solvent base for many commercial products, such as glues, inks, cements, paint thinners, cleaning

    agents and degreasers. It is also a component in fuels, and used as a blowing agent in polyurethane

    production.

    1 http://Calculation of vapour pressure at 20°C: ddbonline.ddbst.com/AntoineCalculation/AntoineCalculationCGI.exe

    http://calculation/

  • 18 Survey of n-hexane

    2. Regulatory framework

    This chapter gives an overview of how n-hexane is addressed in existing and upcoming EU and

    Danish legislation, international agreements and by EU and Nordic eco-label criteria. The chapter

    primarily focuses on legislation where n-hexane is addressed specifically by chemical name or CAS

    number. Legislation, where the substance is implicitly addressed, i.e. where n-hexane is included in

    the overall scope of a regulation/directive (e.g. due to the substance classification), is not listed.

    Examples of such legislation is the Statutory order on VOCs2 implementing the EU Directive on

    Industrial emissions and the Statutory order on major accident hazards3 implementing the Seveso

    Directive. These are of course equally important in relation to n-hexane.

    In Appendix 1, a brief overview of legal instruments in the EU and DK is presented. The appendix

    gives a brief introduction to chemicals legislation, explains the lists referred to in section 2.1.3 on

    Registration, Evaluation, Authorisation and Restriction of Chemicals (REACH), and provides a brief

    introduction to international agreements and the EU and Nordic ecolabelling schemes.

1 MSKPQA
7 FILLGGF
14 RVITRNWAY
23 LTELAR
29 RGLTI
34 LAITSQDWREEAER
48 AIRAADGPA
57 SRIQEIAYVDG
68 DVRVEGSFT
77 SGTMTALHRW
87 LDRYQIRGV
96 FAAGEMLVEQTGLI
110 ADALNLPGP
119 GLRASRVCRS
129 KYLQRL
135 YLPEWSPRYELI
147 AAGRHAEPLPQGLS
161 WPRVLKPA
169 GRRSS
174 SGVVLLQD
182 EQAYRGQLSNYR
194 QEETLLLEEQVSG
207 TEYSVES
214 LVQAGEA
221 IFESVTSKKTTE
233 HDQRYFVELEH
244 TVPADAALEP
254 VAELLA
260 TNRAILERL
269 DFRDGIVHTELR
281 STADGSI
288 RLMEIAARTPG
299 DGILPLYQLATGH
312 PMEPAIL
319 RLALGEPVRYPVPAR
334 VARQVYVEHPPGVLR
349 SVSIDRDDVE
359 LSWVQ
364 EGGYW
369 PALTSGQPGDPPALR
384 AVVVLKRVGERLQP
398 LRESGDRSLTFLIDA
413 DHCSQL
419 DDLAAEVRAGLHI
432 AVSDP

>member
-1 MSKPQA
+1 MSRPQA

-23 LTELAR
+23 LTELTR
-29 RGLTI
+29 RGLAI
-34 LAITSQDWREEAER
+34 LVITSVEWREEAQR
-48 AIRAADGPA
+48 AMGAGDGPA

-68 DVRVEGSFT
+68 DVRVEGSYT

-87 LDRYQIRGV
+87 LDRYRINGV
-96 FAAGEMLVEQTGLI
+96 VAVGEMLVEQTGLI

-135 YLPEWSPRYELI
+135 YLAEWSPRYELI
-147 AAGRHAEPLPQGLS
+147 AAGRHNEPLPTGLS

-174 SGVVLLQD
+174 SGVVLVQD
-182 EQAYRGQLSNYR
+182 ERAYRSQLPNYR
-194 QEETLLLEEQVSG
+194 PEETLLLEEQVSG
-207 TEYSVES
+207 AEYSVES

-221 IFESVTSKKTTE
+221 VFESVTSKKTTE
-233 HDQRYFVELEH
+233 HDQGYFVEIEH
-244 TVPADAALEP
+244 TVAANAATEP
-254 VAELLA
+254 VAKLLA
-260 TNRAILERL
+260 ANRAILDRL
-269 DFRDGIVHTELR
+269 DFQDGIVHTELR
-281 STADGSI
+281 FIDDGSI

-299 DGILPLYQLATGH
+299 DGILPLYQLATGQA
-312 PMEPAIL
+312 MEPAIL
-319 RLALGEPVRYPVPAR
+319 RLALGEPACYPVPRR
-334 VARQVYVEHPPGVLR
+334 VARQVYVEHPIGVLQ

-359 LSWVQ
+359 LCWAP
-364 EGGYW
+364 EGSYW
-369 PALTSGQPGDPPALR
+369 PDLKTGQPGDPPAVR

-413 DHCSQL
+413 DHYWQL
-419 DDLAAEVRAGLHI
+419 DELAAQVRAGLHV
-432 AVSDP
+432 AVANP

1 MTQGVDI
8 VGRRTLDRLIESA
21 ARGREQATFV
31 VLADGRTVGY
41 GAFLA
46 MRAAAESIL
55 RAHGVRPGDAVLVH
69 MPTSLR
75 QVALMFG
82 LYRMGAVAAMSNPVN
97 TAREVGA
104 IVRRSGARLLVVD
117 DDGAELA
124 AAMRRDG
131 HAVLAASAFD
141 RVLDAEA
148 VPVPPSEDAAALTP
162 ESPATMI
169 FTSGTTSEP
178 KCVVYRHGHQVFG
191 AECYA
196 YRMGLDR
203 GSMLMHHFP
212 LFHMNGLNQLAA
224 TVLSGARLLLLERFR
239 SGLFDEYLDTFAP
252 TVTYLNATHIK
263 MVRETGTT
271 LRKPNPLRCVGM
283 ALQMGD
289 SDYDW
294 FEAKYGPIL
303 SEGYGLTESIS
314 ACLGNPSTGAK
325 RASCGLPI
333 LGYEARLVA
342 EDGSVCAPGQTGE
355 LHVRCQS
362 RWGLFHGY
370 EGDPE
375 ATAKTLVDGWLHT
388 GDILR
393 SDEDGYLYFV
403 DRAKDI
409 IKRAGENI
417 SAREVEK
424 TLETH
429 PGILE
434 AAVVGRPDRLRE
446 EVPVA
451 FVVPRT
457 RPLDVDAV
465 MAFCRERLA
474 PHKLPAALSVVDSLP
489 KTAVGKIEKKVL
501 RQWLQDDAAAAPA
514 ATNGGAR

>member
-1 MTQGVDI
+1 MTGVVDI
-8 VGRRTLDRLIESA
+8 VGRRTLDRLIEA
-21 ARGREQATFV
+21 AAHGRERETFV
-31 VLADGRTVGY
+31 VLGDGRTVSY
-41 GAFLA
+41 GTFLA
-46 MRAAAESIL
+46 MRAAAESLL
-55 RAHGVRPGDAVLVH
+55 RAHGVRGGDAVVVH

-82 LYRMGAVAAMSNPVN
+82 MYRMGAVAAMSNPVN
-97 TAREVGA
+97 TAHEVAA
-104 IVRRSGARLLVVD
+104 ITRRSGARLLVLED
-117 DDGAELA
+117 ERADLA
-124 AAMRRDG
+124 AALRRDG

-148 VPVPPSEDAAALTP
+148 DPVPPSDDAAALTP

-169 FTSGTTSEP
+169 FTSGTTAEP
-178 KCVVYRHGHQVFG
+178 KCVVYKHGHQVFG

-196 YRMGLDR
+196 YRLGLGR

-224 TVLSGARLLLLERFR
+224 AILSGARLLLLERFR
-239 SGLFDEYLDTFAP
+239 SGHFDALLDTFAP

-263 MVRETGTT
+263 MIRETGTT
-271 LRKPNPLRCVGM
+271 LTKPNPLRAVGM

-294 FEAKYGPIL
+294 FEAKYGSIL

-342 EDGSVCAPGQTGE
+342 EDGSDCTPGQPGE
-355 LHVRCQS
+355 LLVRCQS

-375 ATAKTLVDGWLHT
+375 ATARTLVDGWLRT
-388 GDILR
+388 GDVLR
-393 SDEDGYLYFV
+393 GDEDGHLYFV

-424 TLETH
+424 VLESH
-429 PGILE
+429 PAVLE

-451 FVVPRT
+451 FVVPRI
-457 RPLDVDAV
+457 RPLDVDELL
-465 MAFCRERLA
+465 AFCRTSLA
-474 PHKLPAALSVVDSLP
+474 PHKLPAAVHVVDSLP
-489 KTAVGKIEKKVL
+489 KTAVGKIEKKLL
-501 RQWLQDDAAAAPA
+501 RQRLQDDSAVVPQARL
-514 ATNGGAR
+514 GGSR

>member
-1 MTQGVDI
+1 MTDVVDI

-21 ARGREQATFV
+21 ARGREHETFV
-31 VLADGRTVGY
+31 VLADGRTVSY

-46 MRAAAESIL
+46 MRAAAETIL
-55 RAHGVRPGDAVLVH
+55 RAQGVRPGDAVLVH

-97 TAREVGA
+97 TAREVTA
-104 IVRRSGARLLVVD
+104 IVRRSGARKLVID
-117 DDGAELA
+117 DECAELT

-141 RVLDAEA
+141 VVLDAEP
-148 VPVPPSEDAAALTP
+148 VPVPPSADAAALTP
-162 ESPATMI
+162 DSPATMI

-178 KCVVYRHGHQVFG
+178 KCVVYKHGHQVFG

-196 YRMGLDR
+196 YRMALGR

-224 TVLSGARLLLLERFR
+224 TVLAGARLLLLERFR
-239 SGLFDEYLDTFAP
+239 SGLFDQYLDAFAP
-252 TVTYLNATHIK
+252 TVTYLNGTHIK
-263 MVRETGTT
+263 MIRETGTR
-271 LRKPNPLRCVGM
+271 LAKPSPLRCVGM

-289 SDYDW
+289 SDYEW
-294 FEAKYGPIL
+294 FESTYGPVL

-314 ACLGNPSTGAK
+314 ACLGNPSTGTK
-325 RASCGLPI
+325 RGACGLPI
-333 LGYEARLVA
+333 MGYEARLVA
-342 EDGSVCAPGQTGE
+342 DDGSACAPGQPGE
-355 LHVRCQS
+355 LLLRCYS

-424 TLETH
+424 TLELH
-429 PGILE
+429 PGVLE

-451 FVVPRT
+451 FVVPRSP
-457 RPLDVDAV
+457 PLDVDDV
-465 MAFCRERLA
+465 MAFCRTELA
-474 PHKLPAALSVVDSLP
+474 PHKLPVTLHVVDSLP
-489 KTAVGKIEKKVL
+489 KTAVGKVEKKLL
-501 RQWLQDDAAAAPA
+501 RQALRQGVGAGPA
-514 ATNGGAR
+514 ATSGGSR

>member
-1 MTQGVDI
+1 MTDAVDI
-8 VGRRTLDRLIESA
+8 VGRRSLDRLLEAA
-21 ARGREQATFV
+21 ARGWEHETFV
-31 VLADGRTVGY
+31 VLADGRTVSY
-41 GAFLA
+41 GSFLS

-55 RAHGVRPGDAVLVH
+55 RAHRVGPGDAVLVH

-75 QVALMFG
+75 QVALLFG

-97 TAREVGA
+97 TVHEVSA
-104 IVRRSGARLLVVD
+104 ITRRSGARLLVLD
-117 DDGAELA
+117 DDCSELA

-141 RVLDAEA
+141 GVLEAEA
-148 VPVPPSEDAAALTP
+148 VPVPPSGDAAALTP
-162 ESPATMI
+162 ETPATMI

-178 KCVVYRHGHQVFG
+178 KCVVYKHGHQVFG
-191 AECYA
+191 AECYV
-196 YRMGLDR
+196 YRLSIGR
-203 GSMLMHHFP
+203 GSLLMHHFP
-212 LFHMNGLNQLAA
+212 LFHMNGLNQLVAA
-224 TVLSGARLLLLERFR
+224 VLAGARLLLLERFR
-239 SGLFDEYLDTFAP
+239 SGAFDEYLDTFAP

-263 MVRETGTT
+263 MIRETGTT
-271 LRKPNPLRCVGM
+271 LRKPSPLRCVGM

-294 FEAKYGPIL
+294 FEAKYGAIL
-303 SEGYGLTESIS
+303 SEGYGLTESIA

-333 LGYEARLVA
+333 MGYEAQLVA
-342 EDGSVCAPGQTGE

2.1 Legislation

    This section will first list existing legislation addressing n-hexane, and then give an overview of on-

    going activities, focusing on where n-hexane is mentioned in the pipeline in relation to various

    REACH provisions.

    2.1.1 Existing legislation

    Table 3 provides an overview of existing key legislation addressing n-hexane. For each area of legis-

    lation, the table first lists the EU legislation (if applicable) and then (as concerns directives) existing

    transposition into Danish law and/or other national rules. The latter will only be elaborated upon in

    case of Danish rules differ from EU rules.

    By European legislation, hexane is prohibited in cosmetic products through the Cosmetics regula-

    tion. The Directive 2009/32/EC on extraction solvents used in the production of foodstuffs indi-

    cates application areas as well as maximum residues of hexane in certain foodstuffs where hexane

    extraction is used. The residue limit values are implemented in Denmark by the Statutory Order on

    Additives in Food.

    The Commission directive on indicative occupational exposure values sets out an 8-hour limit value

    of 72 mg/m³ (20 ppm) for hexane. The Danish occupational limit value is congruent with the EC

    indicative limit values. Short-term exposure limit values have not been defined for hexane in nei-

    ther Danish nor European legislation. However, the exposure limits defined in the Executive Order

    no. 507 of 17th May 2011 indicate that the short-time exposure limit never must exceed the 2-times

    exposure limit value when exposed over 15 min.

    2 Bekendtgørelse nr. 1452 af 20/12/2012 om anlæg og aktiviteter, hvor der bruges organiske opløsningsmidler 3 Bekendtgørelse nr. 1666 af 14/12/2006 om kontrol med risikoen for større uheld med farlige stoffer

  • Survey of n-hexane 19

    TABLE 3

    LEGISLATION ADRESSING N-HEXANE

    Legal instrument*1 EU/

    DK

    Substance as

    specified by

    the instru-

    ment

    Requirements

    Legislation addressing substances

    Regulation (EC) No